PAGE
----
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Windy City: Tornadoes Rip Through Chicago

Severe thunderstorms plowed across the Midwest during the night, ripping roofs from buildings, chasing people to shelter and blacking out thousands of homes and businesses. One death was blamed on the storms.

At least three tornadoes struck the Chicago area, reports CBS News correspondent Dean Reynolds. One of those hit Griffith, Ind. with a force that left homeowner Jeff Jelensick in disbelief.

"This was my son's room, no roof there either," Jelensick said. "It hit everywhere on this house. It's amazing."

Gusts over 90 miles an hour - stronger than winds generated by tropical storm Edouard - tore into a nearby shopping center, lifting off roofs and turning businesses inside out, Reynolds reports. One fatality was reported in northwest Indiana from a falling tree.

The storm, with abundant thunder and lightning, reached Chicago just as the Cubs were playing Houston at Wrigley field -- where instead of take me out to the ballgame it was "get me out of the ballpark."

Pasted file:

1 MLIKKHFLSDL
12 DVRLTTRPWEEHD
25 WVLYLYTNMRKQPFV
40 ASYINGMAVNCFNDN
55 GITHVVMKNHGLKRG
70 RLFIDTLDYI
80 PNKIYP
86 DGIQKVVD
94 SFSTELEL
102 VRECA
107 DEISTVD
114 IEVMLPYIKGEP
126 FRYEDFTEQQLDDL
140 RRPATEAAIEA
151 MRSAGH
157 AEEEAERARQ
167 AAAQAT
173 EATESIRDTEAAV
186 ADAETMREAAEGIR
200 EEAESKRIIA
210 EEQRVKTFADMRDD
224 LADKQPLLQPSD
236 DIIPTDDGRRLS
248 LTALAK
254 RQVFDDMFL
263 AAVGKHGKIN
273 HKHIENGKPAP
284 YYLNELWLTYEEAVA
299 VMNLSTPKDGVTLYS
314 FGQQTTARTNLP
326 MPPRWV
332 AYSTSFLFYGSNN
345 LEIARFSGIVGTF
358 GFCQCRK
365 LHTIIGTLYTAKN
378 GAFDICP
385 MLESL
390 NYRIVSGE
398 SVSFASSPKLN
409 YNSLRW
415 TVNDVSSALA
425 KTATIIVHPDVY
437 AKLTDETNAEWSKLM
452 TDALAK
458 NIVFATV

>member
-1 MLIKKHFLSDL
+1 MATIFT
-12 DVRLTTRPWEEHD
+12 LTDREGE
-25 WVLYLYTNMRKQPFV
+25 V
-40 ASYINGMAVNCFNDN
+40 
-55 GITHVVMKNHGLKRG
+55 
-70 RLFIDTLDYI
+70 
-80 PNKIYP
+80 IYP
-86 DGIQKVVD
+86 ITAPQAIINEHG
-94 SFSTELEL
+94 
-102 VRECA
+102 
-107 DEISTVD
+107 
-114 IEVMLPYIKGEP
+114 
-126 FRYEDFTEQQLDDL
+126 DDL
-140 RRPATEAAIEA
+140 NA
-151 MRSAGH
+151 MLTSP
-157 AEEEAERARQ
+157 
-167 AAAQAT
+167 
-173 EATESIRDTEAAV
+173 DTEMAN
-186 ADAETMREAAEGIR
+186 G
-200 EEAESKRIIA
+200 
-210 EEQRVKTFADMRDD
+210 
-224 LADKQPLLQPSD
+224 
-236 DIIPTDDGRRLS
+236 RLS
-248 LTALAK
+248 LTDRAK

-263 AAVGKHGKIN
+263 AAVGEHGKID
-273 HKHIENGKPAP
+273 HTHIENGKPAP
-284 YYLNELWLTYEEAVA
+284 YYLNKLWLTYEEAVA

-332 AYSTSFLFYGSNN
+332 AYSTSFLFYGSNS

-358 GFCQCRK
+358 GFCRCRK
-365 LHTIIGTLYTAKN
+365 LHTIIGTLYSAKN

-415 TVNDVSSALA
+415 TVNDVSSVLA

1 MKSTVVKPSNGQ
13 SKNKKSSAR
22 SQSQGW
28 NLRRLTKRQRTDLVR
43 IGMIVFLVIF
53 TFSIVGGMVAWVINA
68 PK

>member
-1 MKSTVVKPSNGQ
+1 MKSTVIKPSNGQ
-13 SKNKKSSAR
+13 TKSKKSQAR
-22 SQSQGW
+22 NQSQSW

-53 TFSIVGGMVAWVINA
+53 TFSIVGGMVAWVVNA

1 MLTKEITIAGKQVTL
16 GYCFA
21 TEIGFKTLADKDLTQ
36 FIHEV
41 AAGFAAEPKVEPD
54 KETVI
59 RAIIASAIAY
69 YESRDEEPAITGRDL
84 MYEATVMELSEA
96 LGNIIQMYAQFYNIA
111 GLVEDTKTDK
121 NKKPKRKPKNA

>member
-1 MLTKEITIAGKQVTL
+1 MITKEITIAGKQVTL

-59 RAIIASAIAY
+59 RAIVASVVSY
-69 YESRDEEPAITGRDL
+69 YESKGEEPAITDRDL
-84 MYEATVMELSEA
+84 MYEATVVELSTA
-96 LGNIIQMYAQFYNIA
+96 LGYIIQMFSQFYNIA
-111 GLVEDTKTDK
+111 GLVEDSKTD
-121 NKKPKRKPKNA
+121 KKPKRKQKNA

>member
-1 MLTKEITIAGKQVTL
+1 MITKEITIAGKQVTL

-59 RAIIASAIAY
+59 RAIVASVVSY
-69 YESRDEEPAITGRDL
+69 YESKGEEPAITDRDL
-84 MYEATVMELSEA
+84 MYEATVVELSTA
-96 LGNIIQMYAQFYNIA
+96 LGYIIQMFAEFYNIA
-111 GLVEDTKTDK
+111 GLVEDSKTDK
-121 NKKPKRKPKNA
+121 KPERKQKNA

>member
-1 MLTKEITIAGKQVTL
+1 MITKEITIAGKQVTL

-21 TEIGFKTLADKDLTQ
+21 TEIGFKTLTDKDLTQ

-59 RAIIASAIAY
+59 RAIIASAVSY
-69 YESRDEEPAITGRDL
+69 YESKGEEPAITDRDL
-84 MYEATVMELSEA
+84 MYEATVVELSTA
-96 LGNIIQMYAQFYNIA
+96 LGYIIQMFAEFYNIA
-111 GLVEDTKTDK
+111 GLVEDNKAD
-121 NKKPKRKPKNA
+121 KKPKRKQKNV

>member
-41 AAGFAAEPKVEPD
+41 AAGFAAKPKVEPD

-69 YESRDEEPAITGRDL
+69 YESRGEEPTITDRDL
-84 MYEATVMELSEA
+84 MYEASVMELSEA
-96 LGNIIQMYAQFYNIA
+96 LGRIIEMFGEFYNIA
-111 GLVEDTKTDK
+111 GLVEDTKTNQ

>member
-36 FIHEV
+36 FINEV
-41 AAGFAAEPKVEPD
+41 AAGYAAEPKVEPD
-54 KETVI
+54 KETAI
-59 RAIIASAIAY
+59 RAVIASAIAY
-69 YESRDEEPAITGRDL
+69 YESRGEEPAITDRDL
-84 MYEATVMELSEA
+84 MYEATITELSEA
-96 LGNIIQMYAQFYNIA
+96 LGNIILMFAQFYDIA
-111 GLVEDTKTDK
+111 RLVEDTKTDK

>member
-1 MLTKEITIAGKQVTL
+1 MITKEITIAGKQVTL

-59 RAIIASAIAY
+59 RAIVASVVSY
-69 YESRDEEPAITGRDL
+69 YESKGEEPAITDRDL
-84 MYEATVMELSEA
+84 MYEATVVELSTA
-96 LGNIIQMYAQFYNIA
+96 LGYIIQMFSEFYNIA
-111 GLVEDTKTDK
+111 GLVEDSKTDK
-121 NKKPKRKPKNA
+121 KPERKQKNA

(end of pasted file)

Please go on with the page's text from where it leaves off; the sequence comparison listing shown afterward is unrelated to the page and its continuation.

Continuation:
By Tuesday afternoon, showers and thunderstorms were scattered over several hundred miles from central Illinois into West Virginia.

The National Weather Service said tornadoes touched down in the Chicago suburbs of Bloomingdale and Bolingbrook, where about 24 homes were damaged, and at Griffith, Indiana, where roofs were torn off several homes and businesses.

Travelers at Chicago O'Hare, one of the busiest U.S. airports, were evacuated into the lower levels of the complex's buildings. All flights were temporarily halted, and travelers who had already boarded airplanes were taken off and also were sent to the lower levels as a precaution.

"It was pretty cramped down there, the whole terminal was down there," said George Wickens, 50, of London, who was trying to travel to Florida with his family.

The storm tore roofs and siding from homes Monday night at the northern Indiana town of Griffith. Near Michigan City, Indiana, a tree fell on a car and killed the 23-year-old driver, LaPorte County Deputy Coroner John Sullivan said.

Thousands of people were without electricity in the region.

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